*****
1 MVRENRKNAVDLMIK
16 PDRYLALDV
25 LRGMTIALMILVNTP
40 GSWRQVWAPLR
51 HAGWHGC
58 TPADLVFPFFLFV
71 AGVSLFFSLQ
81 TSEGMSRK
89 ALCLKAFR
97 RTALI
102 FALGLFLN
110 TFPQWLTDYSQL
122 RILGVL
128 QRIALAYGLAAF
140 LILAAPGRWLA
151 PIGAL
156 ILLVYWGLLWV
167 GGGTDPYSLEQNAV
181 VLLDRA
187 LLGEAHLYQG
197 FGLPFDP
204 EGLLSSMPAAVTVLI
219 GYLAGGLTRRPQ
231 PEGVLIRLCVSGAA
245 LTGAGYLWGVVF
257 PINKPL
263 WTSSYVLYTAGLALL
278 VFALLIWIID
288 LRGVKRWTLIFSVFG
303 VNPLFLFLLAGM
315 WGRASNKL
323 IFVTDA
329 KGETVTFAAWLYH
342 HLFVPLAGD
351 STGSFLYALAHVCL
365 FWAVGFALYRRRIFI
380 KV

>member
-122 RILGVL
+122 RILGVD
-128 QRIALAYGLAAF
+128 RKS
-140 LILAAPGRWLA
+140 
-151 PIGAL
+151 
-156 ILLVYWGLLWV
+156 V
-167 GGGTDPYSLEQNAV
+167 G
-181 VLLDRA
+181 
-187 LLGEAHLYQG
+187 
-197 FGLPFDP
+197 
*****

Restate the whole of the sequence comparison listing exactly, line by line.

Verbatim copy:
1 MVRENRKNAVDLMIK
16 PDRYLALDV
25 LRGMTIALMILVNTP
40 GSWRQVWAPLR
51 HAGWHGC
58 TPADLVFPFFLFV
71 AGVSLFFSLQ
81 TSEGMSRK
89 ALCLKAFR
97 RTALI
102 FALGLFLN
110 TFPQWLTDYSQL
122 RILGVL
128 QRIALAYGLAAF
140 LILAAPGRWLA
151 PIGAL
156 ILLVYWGLLWV
167 GGGTDPYSLEQNAV
181 VLLDRA
187 LLGEAHLYQG
197 FGLPFDP
204 EGLLSSMPAAVTVLI
219 GYLAGGLTRRPQ
231 PEGVLIRLCVSGAA
245 LTGAGYLWGVVF
257 PINKPL
263 WTSSYVLYTAGLALL
278 VFALLIWIID
288 LRGVKRWTLIFSVFG
303 VNPLFLFLLAGM
315 WGRASNKL
323 IFVTDA
329 KGETVTFAAWLYH
342 HLFVPLAGD
351 STGSFLYALAHVCL
365 FWAVGFALYRRRIFI
380 KV

>member
-122 RILGVL
+122 RILGVD
-128 QRIALAYGLAAF
+128 RKS
-140 LILAAPGRWLA
+140 
-151 PIGAL
+151 
-156 ILLVYWGLLWV
+156 V
-167 GGGTDPYSLEQNAV
+167 G
-181 VLLDRA
+181 
-187 LLGEAHLYQG
+187 
-197 FGLPFDP
+197 